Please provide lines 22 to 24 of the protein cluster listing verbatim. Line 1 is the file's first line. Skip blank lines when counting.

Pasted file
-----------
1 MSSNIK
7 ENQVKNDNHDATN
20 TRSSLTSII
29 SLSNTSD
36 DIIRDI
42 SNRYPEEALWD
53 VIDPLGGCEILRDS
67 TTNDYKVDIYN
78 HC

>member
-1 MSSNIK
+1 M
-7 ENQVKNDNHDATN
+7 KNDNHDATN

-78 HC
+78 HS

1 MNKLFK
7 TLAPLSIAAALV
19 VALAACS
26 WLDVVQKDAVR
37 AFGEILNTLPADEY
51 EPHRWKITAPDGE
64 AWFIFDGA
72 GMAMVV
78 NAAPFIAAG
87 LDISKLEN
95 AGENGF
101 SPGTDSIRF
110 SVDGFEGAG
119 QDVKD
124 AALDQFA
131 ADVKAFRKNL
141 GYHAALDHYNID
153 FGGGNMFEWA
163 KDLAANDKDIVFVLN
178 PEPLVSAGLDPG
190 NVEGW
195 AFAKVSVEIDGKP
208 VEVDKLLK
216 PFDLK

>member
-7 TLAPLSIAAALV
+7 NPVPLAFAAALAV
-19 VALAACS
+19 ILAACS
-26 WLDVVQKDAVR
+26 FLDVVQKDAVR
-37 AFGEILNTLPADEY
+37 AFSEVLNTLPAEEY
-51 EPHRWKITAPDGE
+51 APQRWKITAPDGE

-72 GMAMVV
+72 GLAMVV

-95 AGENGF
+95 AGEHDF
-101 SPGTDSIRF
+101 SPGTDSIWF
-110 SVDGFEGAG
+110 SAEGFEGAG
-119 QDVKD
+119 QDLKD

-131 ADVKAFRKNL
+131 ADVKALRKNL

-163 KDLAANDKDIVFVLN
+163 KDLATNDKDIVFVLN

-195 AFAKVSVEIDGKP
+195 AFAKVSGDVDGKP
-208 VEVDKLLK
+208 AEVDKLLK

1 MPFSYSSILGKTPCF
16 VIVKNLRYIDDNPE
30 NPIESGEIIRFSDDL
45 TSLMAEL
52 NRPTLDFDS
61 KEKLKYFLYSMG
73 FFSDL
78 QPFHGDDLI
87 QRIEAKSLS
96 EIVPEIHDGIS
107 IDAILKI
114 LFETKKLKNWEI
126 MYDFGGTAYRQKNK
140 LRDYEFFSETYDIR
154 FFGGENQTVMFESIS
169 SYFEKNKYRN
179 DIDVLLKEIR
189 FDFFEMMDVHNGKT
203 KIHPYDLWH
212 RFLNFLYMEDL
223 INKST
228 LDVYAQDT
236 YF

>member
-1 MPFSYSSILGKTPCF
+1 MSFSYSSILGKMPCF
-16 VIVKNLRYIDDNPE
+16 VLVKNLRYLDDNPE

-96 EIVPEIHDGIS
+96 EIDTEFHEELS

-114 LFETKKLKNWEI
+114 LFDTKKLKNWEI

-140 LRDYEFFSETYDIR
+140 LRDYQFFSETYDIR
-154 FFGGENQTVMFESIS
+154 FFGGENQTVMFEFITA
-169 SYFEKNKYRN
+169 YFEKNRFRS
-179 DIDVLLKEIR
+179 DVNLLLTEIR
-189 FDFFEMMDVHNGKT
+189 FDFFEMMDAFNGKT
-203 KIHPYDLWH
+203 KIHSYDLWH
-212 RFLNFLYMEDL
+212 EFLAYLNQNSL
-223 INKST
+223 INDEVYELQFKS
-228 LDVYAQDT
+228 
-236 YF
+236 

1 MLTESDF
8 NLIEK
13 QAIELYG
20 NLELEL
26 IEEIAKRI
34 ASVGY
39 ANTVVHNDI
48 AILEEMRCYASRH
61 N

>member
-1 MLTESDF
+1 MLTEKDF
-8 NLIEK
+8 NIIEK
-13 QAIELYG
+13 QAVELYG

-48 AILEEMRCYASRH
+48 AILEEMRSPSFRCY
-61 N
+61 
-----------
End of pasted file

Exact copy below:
51 EPHRWKITAPDGE
64 AWFIFDGA
72 GMAMVV